Friday, August 25, 2006

Maynard Ferguson is dead

This wasn't supposed to be another post about death. I had really intended to write about Stephen Colbert and the planetary status of Pluto. Last week Colbert celebrated the fact that he had apparently won his argument with astronomer Neil deGrasse Tyson over whether or not Pluto is a planet - Colbert says it is, Tyson says it isn't, and in an early draft of the definitions coming out of the International Astronomical Union's meeting on the subject, it looked like Colbert had won. But as of yesterday, it looks like the IAU has demoted the ninth planet to "dwarf planet" status. I fully expected Colbert to declare the IAU "dead to me." (So in a sense, this would have been about death anyway.) But, unless he mentioned it in the first two minutes, I don't think Colbert commented on yesterday's developments at all in last night's show. (He did, however, have as a guest theoretical physicist Janna Levin, author of A Madman Dreams of Turing Machines, and not only held his own but managed to make her giggle like a little girl!)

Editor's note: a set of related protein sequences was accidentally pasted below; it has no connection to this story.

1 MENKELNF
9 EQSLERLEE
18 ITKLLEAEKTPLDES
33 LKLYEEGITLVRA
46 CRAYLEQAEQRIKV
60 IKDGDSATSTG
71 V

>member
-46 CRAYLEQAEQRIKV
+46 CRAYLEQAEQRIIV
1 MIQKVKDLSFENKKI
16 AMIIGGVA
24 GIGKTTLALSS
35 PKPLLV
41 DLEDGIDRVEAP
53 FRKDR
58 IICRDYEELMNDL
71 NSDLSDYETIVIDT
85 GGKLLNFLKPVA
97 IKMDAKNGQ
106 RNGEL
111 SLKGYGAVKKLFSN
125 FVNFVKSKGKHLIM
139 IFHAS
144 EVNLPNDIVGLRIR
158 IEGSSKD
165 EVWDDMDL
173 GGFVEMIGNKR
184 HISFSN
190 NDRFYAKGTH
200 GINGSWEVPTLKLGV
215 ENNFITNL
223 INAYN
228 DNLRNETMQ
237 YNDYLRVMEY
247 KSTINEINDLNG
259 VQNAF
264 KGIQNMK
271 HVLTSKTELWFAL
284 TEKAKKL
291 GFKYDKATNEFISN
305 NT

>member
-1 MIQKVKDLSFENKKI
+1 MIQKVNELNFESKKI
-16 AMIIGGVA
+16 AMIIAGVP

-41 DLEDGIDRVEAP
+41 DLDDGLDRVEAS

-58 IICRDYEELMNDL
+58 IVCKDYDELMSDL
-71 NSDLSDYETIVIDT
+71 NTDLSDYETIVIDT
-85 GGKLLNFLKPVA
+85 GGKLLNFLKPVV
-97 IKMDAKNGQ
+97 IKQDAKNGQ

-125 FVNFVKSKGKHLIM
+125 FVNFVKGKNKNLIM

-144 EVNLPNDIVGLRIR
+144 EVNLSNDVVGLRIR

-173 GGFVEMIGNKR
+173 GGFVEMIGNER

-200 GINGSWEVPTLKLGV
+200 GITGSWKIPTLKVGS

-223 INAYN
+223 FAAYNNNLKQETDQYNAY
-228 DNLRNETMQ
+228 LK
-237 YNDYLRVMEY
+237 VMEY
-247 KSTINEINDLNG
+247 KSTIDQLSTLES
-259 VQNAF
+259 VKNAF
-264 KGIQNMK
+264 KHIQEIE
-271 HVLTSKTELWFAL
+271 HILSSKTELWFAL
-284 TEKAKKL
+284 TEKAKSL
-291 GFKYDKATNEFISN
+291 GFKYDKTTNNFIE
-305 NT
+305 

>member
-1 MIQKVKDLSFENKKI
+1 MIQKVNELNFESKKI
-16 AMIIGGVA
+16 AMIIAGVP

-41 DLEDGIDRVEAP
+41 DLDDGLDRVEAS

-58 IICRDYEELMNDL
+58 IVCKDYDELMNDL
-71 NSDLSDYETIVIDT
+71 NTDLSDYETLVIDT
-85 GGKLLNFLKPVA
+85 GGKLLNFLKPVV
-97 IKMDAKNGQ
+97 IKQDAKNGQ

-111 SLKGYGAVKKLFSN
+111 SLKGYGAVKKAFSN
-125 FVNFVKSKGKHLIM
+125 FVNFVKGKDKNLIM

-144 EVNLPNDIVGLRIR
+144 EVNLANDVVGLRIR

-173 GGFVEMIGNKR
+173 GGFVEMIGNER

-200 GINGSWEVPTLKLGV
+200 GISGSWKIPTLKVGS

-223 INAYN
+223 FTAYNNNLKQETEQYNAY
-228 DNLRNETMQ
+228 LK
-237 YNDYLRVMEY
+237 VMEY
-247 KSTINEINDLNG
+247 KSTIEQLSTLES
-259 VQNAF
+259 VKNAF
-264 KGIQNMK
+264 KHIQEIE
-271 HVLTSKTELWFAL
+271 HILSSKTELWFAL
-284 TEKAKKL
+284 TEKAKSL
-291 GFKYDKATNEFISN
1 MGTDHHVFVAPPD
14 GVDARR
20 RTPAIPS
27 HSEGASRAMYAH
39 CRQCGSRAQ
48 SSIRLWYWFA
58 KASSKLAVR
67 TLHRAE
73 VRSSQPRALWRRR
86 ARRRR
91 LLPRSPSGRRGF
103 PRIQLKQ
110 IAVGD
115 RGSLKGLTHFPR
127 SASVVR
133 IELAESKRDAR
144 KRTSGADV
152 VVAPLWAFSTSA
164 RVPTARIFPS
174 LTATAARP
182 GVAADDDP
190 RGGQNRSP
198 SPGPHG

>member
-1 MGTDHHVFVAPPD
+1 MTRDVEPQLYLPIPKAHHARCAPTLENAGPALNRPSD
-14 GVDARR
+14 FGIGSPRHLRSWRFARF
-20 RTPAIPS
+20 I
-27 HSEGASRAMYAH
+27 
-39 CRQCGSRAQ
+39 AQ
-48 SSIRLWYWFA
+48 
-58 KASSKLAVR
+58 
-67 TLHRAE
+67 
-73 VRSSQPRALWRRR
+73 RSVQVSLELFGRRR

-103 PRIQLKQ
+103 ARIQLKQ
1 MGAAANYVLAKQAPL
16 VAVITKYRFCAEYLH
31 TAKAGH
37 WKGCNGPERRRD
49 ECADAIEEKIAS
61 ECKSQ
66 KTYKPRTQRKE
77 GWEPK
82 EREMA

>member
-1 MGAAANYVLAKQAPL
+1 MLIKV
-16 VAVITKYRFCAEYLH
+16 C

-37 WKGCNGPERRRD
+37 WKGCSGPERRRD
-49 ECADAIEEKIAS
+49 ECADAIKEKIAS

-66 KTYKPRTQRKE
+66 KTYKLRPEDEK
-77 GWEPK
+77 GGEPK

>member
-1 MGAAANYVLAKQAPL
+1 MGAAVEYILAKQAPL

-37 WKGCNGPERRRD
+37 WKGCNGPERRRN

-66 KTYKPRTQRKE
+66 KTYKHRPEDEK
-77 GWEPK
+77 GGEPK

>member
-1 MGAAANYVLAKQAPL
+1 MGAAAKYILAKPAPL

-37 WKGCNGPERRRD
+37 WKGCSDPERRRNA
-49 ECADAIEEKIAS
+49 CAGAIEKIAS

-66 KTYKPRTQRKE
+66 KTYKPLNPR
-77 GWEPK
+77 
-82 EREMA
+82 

But then I opened today's paper and saw that Maynard Ferguson has died.

If you've ever heard the theme from Rocky, you know some of Maynard Ferguson's music. I saw him perform once, at the Kirby Center in Wilkes-Barre years ago. He was a short, plump, white-haired man with more energy than most rock performers I've seen. His opening number, played with his full band, was so exhaustingly exuberant that at the end of it I half-expected him to say "Thank you and goodnight!" He didn't. He and his band kept on going, blasting notes into the air like a musical fireworks show. At the end of the night the entire audience left smiling and laughing and talking, completely energized by the performance they had just experienced.

Dead now. But his music lives on, and hopefully he passed some of his energy and spirit on to his many proteges. I'm glad I got to see him perform.

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